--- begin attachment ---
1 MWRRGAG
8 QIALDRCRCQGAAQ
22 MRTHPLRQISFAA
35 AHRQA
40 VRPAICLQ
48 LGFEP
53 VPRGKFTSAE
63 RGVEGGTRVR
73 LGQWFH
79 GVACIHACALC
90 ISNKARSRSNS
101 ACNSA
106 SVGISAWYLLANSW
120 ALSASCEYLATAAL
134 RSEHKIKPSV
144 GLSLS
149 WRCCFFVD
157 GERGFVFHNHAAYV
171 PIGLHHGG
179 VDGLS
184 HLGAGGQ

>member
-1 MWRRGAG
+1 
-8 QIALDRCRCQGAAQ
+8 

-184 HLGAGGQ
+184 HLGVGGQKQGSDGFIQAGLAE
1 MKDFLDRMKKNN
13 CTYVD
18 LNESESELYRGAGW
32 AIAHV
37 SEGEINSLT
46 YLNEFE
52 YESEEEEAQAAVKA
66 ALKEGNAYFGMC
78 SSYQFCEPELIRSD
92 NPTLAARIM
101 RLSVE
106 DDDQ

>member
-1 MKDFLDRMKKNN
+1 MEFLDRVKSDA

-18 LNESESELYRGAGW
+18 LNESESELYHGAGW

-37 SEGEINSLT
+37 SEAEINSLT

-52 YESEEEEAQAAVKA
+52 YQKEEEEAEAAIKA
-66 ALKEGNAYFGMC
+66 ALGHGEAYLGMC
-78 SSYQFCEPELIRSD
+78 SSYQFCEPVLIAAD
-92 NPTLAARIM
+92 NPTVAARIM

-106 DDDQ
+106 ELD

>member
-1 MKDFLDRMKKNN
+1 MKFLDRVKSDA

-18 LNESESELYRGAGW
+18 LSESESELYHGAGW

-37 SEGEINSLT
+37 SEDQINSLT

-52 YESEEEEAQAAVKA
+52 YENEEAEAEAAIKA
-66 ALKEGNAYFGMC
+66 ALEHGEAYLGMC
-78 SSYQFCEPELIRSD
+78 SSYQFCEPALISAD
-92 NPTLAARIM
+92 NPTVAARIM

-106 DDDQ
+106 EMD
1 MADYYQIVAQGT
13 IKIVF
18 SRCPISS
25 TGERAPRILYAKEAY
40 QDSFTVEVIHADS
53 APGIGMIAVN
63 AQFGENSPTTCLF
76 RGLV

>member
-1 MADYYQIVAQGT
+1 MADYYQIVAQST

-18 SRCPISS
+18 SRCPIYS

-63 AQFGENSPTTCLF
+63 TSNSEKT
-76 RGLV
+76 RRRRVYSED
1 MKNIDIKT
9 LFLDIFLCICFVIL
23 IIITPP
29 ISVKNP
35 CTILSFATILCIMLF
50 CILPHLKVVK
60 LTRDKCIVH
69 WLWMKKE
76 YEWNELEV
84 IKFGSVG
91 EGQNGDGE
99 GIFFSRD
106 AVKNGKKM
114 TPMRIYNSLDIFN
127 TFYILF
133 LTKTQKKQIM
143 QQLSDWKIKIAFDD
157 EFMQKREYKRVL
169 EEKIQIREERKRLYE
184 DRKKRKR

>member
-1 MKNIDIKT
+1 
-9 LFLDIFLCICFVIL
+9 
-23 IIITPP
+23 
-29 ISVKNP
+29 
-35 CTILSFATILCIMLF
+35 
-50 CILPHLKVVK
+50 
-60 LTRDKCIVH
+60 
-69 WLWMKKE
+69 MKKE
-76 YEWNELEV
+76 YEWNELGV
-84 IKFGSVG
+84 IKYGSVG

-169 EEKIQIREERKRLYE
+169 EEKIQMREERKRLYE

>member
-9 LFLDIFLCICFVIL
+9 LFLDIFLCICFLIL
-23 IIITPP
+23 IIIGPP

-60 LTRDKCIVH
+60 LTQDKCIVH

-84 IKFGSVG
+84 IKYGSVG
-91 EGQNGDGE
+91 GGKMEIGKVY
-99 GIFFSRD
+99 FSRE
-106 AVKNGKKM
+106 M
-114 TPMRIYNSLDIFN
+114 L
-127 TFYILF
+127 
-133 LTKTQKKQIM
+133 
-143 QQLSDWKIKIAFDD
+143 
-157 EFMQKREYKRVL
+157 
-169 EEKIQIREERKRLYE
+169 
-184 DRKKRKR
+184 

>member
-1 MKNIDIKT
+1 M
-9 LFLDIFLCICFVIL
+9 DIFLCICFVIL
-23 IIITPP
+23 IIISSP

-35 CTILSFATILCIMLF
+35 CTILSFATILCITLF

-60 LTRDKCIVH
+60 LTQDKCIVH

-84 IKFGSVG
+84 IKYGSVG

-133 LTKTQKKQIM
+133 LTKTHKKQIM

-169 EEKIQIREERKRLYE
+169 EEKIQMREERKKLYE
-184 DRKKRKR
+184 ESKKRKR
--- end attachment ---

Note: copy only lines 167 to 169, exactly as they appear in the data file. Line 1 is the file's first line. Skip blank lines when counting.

-9 LFLDIFLCICFVIL
+9 DIFLCICFVIL
-23 IIITPP